A top lawyer for GoFundMe told Canadian lawmakers 'that there was a lot of misinformation' surrounding the crowdfunding efforts of the Freedom Convoy that held a nearly month-long demonstration in Ottawa.
Kim Wilford, the general counsel for the crowdfunding platform, explained to Conservative MP Ed Fast during a House of Commons finance committee meeting that over February 2–4, her team spoke to Ottawa's police chief and the city's mayor to “gather information” about the Freedom Convoy.
“How did you establish that there was a credible evidentiary problem with this convoy?” the MP asked GoFundMe's lawyer.
GoFundMe suspended the Convoy's $10-million crowdfund on February 4 following a second contact with Ottawa police.
The Freedom Convoy spent nearly four weeks on the streets of Ottawa, peacefully protesting the nation's remaining COVID restrictions. The protest grew from opposition to cross-border vaccine mandate for truckers into an avatar against two years of revolving lockdowns, restrictions and mandates.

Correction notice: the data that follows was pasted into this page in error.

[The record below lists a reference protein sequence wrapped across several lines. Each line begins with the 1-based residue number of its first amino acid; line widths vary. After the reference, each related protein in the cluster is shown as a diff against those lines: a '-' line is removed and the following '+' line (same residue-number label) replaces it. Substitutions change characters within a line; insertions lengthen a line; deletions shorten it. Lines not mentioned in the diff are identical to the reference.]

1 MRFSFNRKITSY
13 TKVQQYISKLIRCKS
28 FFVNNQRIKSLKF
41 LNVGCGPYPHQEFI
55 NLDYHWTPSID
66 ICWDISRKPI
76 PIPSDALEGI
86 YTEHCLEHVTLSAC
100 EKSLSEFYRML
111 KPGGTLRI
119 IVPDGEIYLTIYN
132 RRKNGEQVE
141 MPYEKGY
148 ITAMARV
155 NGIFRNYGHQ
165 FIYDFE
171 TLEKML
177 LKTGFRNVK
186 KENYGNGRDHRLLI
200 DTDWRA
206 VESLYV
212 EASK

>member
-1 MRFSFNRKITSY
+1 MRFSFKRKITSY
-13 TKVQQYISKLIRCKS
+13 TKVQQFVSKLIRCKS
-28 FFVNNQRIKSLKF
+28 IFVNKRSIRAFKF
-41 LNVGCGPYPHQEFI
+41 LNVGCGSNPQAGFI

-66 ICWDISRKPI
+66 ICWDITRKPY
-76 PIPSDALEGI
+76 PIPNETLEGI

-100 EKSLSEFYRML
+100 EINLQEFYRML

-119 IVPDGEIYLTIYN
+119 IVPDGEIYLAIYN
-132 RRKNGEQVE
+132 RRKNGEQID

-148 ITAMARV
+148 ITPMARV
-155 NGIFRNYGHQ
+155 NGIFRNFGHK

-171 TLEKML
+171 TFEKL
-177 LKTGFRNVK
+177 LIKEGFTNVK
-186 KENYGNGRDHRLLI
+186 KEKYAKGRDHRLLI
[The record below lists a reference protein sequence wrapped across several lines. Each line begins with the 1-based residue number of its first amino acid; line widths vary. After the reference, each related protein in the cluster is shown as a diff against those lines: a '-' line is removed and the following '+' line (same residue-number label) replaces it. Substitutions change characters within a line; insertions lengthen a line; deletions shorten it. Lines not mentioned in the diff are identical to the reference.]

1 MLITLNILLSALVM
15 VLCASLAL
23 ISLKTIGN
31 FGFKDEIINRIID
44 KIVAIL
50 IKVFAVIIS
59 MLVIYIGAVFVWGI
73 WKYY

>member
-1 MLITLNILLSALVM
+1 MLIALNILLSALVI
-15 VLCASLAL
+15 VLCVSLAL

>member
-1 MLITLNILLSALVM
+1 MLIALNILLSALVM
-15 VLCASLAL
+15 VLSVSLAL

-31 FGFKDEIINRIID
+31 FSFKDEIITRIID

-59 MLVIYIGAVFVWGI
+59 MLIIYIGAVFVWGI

The protest was ended when the Liberals invoked the Emergencies Act, a never before used tool that provides police with extraordinary powers of search, seizure, arrest and incarceration.
Wilford explained that when the convoy fundraiser was created, it complied with the crowdfunding platform's terms of service; however, the public's enthusiasm in supporting the truckers put the crowdfunding campaign on the radar of the company.
“On January 31, our teams became aware of a statement by Ottawa police that caused us to want to reach to them and talk to them to receive credible information about what was actually occurring.”
The CBC, Canada's well-funded state broadcaster, recently retracted a pair of stories about the involvement of foreign funding supporting the Freedom Convoy.